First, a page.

But I recently read a wonderful piece in the New York Times by Stacy Torres, assistant professor of sociology at the University of Albany. Her point hit so close to home, I realized that my altruistic attitude was not the only reason I prefer real checkout lines with real people.
|Source: New York Times|
A warm, personal, friendly feeling that recognizes the individual.
It isn't just that they are friendly, of course. I'll get smiles and willing-to-help attitudes at most stores I visit -- once I can find someone to ask. But there's just that feeling of recognition, of being a part of something that matters.
|Sue (front) and Kristy (at back counter). I don't know who the new guy is yet, but I know I'll find out!|
|When Andy saw me coming he said, "I knew I'd need to empty the machine before you left!" He was right!|
|Dewey at work at Schuler's Bookstore Eastwood|
And it feels a little hollow. Yes, things can come right to the door, but I don't get to talk to Dewey or the others. I don't find out firsthand what they might know about something I'm considering or maybe even get a suggestion. Jim handles the mysteries and some of the used-book-buy-back. He turned me on to Georges Simenon and when I couldn't find many Deborah Crombie books, checked with their sister store across town. Didn't have to do it -- but he did, and I was grateful.
You can learn things from those with experience. Rick certainly got some tips and some inspiration in his early bread-baking days from the baker at the farmer's market. And those conversations can add a lot of fun to a simple shopping outing.
|Rick had a great conversation with the bread guy at the up-north farmer's market -- and it offered motivation, a kindred spirit and some really delicious bread from my resident baker!|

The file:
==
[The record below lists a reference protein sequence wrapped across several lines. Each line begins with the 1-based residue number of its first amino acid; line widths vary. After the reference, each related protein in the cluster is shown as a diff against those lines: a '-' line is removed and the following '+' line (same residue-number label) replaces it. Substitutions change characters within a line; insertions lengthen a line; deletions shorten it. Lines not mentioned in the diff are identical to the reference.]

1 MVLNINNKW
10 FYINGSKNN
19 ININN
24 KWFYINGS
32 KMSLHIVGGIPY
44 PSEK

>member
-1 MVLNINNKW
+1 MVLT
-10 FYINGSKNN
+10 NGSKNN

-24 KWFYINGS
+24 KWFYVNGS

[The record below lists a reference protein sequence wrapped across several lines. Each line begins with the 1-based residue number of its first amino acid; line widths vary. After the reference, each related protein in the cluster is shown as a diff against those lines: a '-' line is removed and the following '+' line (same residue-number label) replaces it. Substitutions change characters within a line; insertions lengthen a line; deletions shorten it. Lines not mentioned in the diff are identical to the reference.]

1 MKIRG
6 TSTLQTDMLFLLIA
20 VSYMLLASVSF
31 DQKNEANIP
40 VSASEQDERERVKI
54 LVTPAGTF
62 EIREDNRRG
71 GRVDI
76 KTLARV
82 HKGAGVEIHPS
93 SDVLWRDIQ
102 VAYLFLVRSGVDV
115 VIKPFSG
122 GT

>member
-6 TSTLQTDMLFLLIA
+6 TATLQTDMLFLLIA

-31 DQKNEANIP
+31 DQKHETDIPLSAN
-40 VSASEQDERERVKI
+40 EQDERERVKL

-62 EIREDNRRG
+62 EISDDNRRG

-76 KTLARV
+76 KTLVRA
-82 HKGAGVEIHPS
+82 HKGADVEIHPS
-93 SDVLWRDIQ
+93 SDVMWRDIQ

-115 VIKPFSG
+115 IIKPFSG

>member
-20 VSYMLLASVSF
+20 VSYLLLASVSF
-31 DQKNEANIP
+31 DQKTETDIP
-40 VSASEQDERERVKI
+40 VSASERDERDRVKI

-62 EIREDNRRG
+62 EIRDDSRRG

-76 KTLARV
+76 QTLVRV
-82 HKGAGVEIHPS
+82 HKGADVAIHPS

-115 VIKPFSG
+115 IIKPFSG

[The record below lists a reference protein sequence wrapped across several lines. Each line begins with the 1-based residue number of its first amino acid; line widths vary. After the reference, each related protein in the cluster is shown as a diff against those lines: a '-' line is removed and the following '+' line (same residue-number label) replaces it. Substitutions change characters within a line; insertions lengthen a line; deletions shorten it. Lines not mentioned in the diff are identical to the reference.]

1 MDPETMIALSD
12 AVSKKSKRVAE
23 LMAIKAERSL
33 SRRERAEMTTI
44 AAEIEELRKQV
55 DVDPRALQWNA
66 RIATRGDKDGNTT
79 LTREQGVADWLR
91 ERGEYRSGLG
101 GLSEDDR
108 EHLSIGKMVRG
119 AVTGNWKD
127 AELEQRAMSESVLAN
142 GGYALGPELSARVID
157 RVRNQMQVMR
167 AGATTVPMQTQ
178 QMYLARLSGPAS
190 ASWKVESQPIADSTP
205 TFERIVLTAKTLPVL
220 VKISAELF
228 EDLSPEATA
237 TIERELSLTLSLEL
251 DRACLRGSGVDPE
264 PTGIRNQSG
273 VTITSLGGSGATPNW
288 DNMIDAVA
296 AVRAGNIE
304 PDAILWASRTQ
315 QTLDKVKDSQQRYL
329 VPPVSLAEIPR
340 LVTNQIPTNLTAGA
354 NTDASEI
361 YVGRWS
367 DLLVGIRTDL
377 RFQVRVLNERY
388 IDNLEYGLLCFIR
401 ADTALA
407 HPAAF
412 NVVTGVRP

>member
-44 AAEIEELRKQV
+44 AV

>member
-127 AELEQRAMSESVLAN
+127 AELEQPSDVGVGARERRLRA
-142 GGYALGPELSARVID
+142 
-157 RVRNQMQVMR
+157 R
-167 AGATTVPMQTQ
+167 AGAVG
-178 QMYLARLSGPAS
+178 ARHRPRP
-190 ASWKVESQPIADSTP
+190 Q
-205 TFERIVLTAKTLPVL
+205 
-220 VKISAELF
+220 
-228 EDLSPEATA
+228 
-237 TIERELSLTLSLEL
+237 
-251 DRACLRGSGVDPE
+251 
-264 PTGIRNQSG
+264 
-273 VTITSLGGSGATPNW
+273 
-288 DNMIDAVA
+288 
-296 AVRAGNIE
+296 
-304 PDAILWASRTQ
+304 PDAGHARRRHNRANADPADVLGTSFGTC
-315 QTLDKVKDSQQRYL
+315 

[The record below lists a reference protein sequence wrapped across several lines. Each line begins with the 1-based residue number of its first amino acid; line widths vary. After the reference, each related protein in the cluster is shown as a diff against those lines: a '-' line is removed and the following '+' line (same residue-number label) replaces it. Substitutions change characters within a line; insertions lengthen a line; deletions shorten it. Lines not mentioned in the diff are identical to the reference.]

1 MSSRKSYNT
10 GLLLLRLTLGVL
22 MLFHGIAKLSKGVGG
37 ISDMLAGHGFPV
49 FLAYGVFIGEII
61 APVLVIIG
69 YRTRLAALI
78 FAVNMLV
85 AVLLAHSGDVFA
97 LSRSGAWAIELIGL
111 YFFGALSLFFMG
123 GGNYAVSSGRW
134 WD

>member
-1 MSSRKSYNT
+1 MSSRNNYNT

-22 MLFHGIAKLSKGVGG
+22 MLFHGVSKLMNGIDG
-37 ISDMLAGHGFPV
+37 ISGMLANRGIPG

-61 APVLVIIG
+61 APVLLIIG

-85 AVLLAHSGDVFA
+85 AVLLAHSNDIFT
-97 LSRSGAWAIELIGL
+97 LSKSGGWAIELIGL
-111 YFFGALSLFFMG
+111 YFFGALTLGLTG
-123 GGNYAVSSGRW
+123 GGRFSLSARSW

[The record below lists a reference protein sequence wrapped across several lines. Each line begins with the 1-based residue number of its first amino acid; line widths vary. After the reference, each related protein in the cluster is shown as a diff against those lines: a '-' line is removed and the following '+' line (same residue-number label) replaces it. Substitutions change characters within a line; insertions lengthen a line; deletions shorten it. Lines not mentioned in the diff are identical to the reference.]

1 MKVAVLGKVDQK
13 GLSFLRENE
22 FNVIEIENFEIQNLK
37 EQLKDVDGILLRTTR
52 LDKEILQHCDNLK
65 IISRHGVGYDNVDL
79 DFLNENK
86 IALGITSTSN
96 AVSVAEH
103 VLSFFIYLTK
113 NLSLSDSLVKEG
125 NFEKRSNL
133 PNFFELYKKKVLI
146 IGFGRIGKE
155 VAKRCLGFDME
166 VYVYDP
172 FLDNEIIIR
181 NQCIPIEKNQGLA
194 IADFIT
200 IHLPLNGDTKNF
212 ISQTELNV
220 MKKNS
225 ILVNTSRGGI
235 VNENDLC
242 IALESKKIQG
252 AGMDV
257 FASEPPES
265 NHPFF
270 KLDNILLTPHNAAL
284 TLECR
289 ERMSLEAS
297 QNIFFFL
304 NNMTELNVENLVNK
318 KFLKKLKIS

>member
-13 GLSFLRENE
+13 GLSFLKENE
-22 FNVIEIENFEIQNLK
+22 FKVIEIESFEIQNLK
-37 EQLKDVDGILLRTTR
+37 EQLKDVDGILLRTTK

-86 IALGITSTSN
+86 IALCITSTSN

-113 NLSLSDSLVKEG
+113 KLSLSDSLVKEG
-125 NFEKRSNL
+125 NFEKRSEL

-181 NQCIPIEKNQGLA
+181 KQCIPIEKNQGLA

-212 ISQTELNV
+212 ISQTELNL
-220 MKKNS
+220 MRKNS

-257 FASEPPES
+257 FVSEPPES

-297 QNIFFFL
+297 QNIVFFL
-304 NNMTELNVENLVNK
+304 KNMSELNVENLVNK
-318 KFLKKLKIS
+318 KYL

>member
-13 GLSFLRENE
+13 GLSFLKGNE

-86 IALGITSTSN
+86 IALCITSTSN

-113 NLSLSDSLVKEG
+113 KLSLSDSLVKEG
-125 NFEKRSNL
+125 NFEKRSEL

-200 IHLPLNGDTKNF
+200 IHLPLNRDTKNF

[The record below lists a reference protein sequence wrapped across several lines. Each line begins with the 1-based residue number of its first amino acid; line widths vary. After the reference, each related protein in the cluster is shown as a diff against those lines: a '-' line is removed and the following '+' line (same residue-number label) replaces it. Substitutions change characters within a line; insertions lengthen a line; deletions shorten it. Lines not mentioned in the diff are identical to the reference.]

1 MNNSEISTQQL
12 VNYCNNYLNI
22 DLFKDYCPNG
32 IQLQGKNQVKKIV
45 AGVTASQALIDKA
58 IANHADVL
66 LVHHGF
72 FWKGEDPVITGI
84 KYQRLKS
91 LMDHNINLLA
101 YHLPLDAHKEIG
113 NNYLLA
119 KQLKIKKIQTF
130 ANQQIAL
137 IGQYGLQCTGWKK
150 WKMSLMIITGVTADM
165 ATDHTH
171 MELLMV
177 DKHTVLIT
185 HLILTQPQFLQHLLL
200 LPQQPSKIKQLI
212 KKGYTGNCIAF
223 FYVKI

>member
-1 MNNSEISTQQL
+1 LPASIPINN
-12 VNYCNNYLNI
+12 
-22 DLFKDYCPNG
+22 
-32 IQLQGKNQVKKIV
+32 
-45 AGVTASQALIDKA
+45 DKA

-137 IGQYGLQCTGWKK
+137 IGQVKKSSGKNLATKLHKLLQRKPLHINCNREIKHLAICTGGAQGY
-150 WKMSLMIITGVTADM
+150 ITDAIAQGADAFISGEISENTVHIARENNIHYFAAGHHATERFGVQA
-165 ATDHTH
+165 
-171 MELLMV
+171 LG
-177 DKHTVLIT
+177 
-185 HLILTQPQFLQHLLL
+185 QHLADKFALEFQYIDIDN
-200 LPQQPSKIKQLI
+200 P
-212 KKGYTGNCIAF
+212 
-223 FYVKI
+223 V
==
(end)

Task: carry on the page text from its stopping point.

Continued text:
The point is, when I go to my grocery or to the bookstore, I am interacting with real, live people. I find this means more to me now that I've retired and I'm more isolated than when I was working. On any given working day, I would encounter a good 40 people or more -- sometimes just in passing, but for meetings and conversations as well. There are days when I may only see Rick or my next door neighbor coming and going.
I don't mind that quiet -- I like it. But I like the camaraderie of being with others, too. It may or may not be a good thing that the pharmacist where I get prescriptions filled knows my name (am I frequent buyer?! Yikes, that's not good!), but it makes me feel connected when I pick up my meds. It makes me feel more comfortable in asking a question if there's something new. And when I go in because I'm feeling terrible, they always have a sympathetic smile -- and that helps.
|Favorite farm market booths can bring good food -- and good conversation, too!|
In her column, Torres writes: "Ephemeral contact with cashiers and other service workers can be especially important to people at risk of isolation, such as older people who live alone, those with chronic illnesses and the unemployed."
That was the case with my dad. He moved into an apartment a few blocks from his grocery and he knew everyone by name and they knew him. Gail probably spent the most time with him -- always ready to listen. And my dad knew how to talk -- a lot!
|When Goodrich's closed, I had to say goodbye to Gail -- she was Dad's favorite!|
I think too many of us are overwired these days. Kids chat across a room with their phones. Often, they don't even listen to messages, just checking caller ID (that really bugs me, family members.) Texting takes the place of spoken communication. Sometimes it's very handy. But when you're having a conversation with someone and they keep glancing at their phone or perhaps even texting in reply, you sort of wondered why you bothered spending the time to get together.
So, next time you're out shopping, think about the folks behind the counter. They may have great wisdom or good ideas to share, or maybe just a smile on a day when you're down. And know they appreciate your business -- and your smile, too.